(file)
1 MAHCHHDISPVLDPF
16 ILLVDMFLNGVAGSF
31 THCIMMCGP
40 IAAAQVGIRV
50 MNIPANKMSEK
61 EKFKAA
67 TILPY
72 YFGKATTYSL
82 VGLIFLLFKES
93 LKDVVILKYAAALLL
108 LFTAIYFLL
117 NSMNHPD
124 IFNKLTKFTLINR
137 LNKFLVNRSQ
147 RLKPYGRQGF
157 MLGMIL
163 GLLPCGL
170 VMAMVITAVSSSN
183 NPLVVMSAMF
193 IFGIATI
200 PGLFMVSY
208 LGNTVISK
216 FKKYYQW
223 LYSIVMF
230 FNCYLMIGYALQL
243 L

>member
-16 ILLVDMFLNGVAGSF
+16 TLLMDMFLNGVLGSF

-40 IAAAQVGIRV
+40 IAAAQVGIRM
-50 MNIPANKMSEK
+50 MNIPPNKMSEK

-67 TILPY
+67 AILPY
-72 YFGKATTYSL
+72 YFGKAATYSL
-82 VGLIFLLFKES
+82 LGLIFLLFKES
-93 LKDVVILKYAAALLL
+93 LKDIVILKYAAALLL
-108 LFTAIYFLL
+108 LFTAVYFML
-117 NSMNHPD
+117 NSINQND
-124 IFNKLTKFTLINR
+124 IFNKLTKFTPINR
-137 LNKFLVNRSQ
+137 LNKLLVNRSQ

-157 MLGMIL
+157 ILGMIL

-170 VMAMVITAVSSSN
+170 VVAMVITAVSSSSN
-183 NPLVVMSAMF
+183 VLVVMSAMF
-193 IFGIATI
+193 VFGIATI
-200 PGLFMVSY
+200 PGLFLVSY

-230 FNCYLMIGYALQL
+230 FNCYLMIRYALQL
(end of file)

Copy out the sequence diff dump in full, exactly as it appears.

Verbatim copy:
1 MAHCHHDISPVLDPF
16 ILLVDMFLNGVAGSF
31 THCIMMCGP
40 IAAAQVGIRV
50 MNIPANKMSEK
61 EKFKAA
67 TILPY
72 YFGKATTYSL
82 VGLIFLLFKES
93 LKDVVILKYAAALLL
108 LFTAIYFLL
117 NSMNHPD
124 IFNKLTKFTLINR
137 LNKFLVNRSQ
147 RLKPYGRQGF
157 MLGMIL
163 GLLPCGL
170 VMAMVITAVSSSN
183 NPLVVMSAMF
193 IFGIATI
200 PGLFMVSY
208 LGNTVISK
216 FKKYYQW
223 LYSIVMF
230 FNCYLMIGYALQL
243 L

>member
-16 ILLVDMFLNGVAGSF
+16 TLLMDMFLNGVLGSF

-40 IAAAQVGIRV
+40 IAAAQVGIRM
-50 MNIPANKMSEK
+50 MNIPPNKMSEK

-67 TILPY
+67 AILPY
-72 YFGKATTYSL
+72 YFGKAATYSL
-82 VGLIFLLFKES
+82 LGLIFLLFKES
-93 LKDVVILKYAAALLL
+93 LKDIVILKYAAALLL
-108 LFTAIYFLL
+108 LFTAVYFML
-117 NSMNHPD
+117 NSINQND
-124 IFNKLTKFTLINR
+124 IFNKLTKFTPINR
-137 LNKFLVNRSQ
+137 LNKLLVNRSQ

-157 MLGMIL
+157 ILGMIL

-170 VMAMVITAVSSSN
+170 VVAMVITAVSSSSN
-183 NPLVVMSAMF
+183 VLVVMSAMF
-193 IFGIATI
+193 VFGIATI
-200 PGLFMVSY
+200 PGLFLVSY

-230 FNCYLMIGYALQL
+230 FNCYLMIRYALQL